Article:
Julie Bishop’s start in the crucial role of Foreign Minister has by no means been an unalloyed success. But her stance in relation to China’s aggressive behaviour over the Senkaku islands in the East China Sea is entirely appropriate, and efforts to portray it as another stumble are wrong.
To recap, China has arbitrarily declared the airspace above the disputed islands (which are far closer to Taiwan than China) to be subject to airspace restrictions and demanded other countries observe them. Bishop’s comments on this provocation echoed the line taken by our allies Japan and the United States; that the move was unhelpful and destabilising.
China’s shrill insistence that Bishop’s comments were “irresponsible” and that they should be corrected was entirely predictable. Alas, there is no “mistake” to correct: China’s actions were indeed destabilising and have only raised tensions in the region.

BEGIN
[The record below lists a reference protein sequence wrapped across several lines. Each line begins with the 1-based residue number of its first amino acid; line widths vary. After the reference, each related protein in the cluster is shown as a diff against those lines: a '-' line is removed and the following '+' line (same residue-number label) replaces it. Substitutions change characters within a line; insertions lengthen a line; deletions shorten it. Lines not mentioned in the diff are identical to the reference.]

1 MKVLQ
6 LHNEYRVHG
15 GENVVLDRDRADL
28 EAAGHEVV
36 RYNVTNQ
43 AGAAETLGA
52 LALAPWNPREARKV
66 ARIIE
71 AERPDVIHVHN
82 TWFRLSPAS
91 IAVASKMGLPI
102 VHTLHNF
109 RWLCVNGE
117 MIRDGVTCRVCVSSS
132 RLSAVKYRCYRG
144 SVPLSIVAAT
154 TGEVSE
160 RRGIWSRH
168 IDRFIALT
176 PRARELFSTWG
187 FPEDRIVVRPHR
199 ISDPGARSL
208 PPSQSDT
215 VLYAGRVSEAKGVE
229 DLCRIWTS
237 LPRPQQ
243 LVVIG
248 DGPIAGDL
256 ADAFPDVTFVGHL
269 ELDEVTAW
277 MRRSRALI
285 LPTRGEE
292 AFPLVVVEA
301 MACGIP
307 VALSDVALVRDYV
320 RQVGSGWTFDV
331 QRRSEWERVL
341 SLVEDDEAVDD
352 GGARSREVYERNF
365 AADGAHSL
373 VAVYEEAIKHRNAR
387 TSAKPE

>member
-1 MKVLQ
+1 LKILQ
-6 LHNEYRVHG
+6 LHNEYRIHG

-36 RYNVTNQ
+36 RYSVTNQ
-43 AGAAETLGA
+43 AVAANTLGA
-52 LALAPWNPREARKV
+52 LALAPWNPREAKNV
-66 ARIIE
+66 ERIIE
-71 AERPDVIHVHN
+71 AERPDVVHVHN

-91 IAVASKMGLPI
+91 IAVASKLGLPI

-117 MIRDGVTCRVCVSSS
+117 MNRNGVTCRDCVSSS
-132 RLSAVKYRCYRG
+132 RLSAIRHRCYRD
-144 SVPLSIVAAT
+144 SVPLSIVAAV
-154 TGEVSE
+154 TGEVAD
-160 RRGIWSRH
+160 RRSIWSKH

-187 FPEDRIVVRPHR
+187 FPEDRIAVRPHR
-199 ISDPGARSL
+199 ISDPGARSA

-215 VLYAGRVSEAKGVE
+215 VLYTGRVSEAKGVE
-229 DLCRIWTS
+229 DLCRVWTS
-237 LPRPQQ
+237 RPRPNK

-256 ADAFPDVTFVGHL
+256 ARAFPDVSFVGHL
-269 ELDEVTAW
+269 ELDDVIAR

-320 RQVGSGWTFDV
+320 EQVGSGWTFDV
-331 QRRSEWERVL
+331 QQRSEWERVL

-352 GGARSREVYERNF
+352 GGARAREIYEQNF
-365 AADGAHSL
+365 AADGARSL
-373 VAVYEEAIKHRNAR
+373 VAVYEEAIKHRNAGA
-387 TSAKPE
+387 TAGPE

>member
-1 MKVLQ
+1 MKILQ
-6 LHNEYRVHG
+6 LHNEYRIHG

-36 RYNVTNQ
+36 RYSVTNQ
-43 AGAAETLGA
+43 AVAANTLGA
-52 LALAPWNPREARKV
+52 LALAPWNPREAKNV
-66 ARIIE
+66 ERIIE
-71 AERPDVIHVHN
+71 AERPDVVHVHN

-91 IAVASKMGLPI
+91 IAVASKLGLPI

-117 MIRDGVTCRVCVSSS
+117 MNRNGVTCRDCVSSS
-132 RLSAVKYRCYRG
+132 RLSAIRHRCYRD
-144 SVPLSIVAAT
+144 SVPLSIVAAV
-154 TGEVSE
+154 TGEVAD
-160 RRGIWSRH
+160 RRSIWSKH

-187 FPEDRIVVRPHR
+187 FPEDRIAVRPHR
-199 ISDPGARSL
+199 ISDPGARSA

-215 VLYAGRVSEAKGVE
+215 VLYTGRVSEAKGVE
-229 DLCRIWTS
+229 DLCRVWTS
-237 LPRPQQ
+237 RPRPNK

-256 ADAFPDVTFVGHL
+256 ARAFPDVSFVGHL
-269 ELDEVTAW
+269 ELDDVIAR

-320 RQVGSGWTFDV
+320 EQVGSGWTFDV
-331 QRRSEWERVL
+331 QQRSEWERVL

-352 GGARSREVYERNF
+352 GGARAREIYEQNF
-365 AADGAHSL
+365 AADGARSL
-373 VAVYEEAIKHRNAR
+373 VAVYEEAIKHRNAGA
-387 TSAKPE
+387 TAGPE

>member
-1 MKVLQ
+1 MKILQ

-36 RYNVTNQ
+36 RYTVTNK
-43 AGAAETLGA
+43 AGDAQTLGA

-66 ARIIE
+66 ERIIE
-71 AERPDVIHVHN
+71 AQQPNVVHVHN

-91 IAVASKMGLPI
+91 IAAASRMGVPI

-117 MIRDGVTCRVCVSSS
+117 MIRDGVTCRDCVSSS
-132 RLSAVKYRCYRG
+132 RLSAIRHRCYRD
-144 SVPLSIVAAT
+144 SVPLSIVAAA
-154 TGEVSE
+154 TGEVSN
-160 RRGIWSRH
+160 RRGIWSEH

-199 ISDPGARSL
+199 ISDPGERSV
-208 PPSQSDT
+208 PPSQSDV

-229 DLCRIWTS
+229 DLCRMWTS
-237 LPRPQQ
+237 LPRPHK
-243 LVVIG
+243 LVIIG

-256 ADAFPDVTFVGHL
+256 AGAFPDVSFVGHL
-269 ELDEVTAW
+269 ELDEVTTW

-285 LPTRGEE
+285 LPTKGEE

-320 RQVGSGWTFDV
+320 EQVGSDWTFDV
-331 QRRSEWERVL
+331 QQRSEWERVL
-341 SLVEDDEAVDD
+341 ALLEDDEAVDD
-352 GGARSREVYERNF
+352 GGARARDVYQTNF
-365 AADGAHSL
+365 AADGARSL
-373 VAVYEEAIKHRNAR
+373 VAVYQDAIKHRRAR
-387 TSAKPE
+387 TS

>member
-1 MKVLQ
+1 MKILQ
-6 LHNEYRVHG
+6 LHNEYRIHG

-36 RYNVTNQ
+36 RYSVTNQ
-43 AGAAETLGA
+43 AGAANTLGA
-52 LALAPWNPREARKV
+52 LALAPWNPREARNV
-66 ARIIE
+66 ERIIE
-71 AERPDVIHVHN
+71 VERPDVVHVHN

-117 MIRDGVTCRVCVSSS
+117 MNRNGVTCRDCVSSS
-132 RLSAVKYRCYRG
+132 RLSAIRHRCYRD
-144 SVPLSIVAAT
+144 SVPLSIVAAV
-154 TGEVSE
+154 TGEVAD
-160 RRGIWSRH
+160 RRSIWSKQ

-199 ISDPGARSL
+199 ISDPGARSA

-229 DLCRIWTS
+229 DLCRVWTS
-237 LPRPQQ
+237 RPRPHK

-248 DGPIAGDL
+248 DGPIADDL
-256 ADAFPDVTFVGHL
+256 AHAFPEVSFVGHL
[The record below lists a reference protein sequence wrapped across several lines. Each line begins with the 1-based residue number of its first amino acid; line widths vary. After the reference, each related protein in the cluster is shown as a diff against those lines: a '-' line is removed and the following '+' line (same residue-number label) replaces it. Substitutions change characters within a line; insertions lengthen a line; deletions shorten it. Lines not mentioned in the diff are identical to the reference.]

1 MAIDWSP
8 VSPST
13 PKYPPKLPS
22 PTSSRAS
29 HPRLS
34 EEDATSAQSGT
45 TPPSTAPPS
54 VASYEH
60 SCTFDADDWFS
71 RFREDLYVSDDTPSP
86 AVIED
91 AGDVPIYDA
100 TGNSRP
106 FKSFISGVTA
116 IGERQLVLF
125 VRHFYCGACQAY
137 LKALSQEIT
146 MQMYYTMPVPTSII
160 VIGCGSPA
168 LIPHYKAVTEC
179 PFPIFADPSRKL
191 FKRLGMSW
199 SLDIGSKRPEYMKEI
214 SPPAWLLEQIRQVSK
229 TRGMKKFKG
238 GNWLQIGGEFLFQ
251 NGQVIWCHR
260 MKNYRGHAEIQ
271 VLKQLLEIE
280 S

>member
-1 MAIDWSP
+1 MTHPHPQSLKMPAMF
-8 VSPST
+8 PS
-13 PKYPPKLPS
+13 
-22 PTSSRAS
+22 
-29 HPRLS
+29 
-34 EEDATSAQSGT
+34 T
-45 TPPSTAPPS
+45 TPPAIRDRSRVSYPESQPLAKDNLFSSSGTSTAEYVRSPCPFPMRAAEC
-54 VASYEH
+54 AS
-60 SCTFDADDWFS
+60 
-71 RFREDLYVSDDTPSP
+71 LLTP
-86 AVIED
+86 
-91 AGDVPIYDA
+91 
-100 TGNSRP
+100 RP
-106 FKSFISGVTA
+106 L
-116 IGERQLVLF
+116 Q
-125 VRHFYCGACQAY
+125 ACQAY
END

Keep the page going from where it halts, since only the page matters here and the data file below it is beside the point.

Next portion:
There’s a certain sentiment of appeasement toward China in Australia; it can be found in part of the foreign policy establishment, led by the likes of academic Hugh White, who demand we offer obeisance to Beijing in recognition of its coming dominance, and can be found in some business circles, where economic relations with China are regarded as so important that nothing can in any way upset the Chinese Communist Party leadership.
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Governments of both sides of politics have resisted this insistence that we subject all other priorities to keeping Beijing happy. Kevin Rudd, in particular, showed a healthy, well-informed scepticism toward China that upset many foreign policy establishment types more comfortable with getting along with the Chinese government. Bishop’s response to China’s actions was entirely correct, and continues this tradition.